Zippy Catholic comments on my previous post:
It seems to follow that the following are also sound self checks in
discussion with others, and need to be given just as much consideration
to avoid biasing the sound self checks:
Am I being too slow to find fault with this person who disagrees with me?
Am I being too slow to find doctrinal aberrations in the position of this person who disagrees with me?
Of course to be sound self checks the emphasis ought to be counter-biased to the biases of the self doing the checking.
Yes, indeed. I had this in mind at one point while composing the post, but my stream of thought wound its way instead into the concluding bog you see.
The idea that, as a class, the American bishops are biased toward answering either of Zippy's questions with a yes would be a hard sell to a lot of American Catholics. In this light, Cardinal Wuerl's "don't be so quick" parameters sound about as necessary to tell a bishop as, "Don't forget to eat lunch." (I jest, your Excellencies. I jest in love.)
I'll suggest that a bias in the other direction is encouraged by on-line conversations, which provide a safer environment than work and socializing to scratch that "Burn the witch!" itch.
How might "don't be too quick or too slow" be put in positive terms? Maybe something like this: "Make sound and timely judgments." (Sorry, that's still pretty tautological.) A sound judgment means you have enough knowledge to judge; a timely judgment means you've gathered that knowledge in time to support the need for your judgment.
A common way to fail the "enough knowledge" condition on-line is this: Person A reads Person B's blog post, which quotes the headline of an external link that refers to Person C. Person A performs the natural human pattern matching on the headline and concludes that Person C sounds just like Person D, who has known fault X. Person A promptly and publicly asserts that Person C has fault X.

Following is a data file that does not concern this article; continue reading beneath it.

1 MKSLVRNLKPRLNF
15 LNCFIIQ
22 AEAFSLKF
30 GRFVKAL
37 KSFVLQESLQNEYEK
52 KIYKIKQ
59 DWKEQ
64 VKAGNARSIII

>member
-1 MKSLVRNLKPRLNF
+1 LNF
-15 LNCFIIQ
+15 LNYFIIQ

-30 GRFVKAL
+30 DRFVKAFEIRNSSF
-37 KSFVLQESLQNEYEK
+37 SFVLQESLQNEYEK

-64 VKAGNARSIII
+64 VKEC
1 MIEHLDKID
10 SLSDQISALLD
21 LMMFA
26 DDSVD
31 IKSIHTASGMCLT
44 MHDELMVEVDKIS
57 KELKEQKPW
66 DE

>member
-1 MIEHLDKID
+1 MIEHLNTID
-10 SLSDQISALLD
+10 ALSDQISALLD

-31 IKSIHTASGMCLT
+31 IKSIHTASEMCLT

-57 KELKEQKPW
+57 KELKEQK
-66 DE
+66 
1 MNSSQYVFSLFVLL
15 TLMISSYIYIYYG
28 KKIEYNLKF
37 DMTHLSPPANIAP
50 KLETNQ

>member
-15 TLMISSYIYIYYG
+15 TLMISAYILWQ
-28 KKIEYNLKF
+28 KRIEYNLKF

Suppose you know "P" is true. Then you hear someone say "not P." I don't think you can be "too quick" in noticing the contradiction; really, you noticed it (at least implicitly) back when you learned that "P" is true. What you might be too quick in doing is saying, "This person is wrong to say 'not P.'" That you hear "not P" doesn't always mean the other person said it.
Often enough, though, people really do by golly say "not P," and they mean it. Again, you can't not know -- and you shouldn't pretend -- that they're wrong about that. To this point in the hypothetical, that's the only fault you've found, and you haven't necessarily announced it yet. The conversation may well go in two very different directions depending on whether you respond, "You are wrong to say 'not P,'" or, "Why do you say that 'not P'?"
There are circumstances in which you may be right to aim for the first conversation, and other circumstances in which you should aim for the second. (And still other circumstances in which you should drop it altogether.) An internal judgment may have a different timeliness than a public judgment.